# Thread: Evaluation of a partial derivative using the chain rule

1. ## [SOLVED] Evaluation of a partial derivative using the chain rule

I was solving a practice test for the GRE math subject test and I came across a problem which I thought was unsolvable. The solution provided in the back makes no sense to me, so I hope someone can shed some light on this situation.

Let f, g, and h be functions of two variables that are differentiable everywhere such that $\displaystyle z=f(x,y)$ where x and y in turn are functions of u and v. We know that
$\displaystyle x=g(u,v)$, $\displaystyle y=h(u,v)$ and that $\displaystyle g(0,1)=2$ and that $\displaystyle h(0,1)=1$. Let $\displaystyle P=(0,1)$ and $\displaystyle Q=(2,1)$. We are also given that

$\displaystyle \frac{\partial f}{\partial x}\bigg|_Q = 11, \;\; \frac{\partial f}{\partial y}\bigg|_Q = -3, \;\; \frac{\partial g}{\partial u}\bigg|_P = 1, \;\; \frac{\partial h}{\partial u}\bigg|_P = -3, \;\; \frac{\partial g}{\partial v}\bigg|_P = \frac{\partial h}{\partial v}\bigg|_P = 2$

The object is to find $\displaystyle \frac{\partial z}{\partial v} \bigg|_P$.

Now note that the partial derivatives given are evaluated at different points, but the solution is not afraid to say that

$\displaystyle \frac{\partial z}{\partial v} \bigg|_P = \frac{\partial f}{\partial x} \bigg|_Q \frac{\partial x}{\partial v} \bigg|_P + \frac{\partial f}{\partial y} \bigg|_Q \frac{\partial y}{\partial v} \bigg|_P = (11)(2) + (-3)(2) = 16$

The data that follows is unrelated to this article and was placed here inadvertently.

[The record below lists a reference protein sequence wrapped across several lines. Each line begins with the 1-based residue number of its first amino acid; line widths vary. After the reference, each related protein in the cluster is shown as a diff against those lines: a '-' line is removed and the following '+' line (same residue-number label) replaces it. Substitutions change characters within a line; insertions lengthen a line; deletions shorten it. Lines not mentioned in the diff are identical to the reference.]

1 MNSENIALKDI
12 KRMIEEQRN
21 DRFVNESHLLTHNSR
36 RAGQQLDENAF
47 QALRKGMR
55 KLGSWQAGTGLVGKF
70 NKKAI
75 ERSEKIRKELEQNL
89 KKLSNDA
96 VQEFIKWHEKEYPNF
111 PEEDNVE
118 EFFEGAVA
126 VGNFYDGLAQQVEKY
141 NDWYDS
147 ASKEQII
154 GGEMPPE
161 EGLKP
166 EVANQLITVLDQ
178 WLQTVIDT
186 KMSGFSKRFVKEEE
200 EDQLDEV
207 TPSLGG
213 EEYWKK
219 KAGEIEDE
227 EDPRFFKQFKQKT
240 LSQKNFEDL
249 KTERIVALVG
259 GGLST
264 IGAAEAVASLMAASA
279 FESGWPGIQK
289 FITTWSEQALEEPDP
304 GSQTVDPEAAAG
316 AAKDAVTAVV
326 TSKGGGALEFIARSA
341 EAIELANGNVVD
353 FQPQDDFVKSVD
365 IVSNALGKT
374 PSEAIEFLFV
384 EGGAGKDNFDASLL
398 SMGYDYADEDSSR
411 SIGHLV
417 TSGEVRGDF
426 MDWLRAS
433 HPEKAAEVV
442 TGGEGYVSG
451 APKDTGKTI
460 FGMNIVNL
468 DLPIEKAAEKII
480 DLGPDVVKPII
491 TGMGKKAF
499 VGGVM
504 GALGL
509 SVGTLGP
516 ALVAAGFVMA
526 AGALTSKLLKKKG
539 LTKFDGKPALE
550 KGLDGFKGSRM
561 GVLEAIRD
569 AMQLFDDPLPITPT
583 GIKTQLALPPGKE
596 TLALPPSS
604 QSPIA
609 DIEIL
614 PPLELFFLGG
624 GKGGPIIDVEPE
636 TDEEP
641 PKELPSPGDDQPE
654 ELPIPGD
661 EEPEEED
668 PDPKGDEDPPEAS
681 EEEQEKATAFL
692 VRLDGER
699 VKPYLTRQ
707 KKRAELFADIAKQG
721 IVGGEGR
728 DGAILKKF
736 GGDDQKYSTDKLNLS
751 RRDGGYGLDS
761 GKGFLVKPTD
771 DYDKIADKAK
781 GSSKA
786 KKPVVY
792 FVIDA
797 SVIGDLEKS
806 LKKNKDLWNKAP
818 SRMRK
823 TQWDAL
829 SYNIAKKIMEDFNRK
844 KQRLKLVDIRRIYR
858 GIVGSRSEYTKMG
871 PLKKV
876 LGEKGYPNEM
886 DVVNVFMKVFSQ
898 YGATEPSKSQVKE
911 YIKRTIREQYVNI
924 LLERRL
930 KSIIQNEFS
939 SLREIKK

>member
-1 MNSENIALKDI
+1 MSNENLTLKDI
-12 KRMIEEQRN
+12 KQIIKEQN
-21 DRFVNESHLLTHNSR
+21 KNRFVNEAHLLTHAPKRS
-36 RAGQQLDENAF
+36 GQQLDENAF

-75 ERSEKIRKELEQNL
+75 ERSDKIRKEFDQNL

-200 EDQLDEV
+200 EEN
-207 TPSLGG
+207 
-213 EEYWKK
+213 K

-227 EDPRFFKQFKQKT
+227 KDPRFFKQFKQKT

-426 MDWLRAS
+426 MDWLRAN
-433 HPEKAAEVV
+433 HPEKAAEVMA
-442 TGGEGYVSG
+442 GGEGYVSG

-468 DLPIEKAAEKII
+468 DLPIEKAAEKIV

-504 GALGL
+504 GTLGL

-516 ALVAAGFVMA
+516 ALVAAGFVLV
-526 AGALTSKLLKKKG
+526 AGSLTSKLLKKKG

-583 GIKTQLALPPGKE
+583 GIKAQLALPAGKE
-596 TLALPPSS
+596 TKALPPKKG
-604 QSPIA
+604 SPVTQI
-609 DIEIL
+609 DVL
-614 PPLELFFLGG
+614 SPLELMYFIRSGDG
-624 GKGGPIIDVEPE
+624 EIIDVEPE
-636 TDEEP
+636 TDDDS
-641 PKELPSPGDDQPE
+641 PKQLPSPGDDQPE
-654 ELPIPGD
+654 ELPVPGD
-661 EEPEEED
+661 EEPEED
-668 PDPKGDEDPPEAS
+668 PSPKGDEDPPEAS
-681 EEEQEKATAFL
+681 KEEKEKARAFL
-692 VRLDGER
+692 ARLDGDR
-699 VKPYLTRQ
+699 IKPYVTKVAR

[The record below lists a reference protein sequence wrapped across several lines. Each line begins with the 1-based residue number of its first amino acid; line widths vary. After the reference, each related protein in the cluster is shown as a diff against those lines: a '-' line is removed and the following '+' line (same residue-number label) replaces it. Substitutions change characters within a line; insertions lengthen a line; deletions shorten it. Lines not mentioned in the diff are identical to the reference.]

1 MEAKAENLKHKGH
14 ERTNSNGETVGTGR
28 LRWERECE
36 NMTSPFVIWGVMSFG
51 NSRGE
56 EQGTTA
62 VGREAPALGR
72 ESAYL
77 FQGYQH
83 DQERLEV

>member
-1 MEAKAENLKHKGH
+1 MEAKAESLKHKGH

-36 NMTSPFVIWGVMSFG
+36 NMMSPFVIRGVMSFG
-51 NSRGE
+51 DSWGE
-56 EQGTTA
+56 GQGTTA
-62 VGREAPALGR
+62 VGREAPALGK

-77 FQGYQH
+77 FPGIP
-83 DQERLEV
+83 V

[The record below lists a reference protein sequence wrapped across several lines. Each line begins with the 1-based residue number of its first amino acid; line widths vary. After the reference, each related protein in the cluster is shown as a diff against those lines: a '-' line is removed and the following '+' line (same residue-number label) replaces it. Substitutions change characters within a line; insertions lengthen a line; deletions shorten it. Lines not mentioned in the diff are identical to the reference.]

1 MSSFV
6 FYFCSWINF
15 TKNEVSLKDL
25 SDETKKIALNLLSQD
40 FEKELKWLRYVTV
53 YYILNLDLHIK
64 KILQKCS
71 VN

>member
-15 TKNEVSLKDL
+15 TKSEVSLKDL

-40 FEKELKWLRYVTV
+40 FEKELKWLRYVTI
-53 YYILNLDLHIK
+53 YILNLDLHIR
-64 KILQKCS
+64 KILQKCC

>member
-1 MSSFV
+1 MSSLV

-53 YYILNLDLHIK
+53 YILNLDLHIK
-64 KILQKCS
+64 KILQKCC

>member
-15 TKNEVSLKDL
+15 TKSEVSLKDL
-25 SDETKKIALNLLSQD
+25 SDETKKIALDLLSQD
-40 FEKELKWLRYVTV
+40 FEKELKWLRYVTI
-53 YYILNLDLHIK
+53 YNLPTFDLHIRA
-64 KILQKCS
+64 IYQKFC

Now, it makes no sense to me that you can just pick and choose where you evaluate the partials involved in the chain rule... but that's what the solution does. Shouldn't they all be evaluated at P? Why is it allowed to evaluate some at Q and some at P? Does the solution somehow implicitly make use of $\displaystyle g(0,1)$ and $\displaystyle h(0,1)$ which are given?

Thank you for taking the time to read my question!

2. I answered my own question after some research...

When evaluating the partial derivatives the formula is

$\displaystyle \frac{\partial{z}}{\partial{v}} \bigg|_P = \frac{\partial{z}}{\partial{x}} \bigg|_{(x(P), y(P))} \frac{\partial{x}}{\partial{v}} \bigg|_P + \frac{\partial{z}}{\partial{y}} \bigg|_{(x(P),y(P))} \frac{\partial{y}}{\partial{v}} \bigg|_P$

so the solution did use the fact that $\displaystyle (x(P), y(P)) = Q$. Ugh.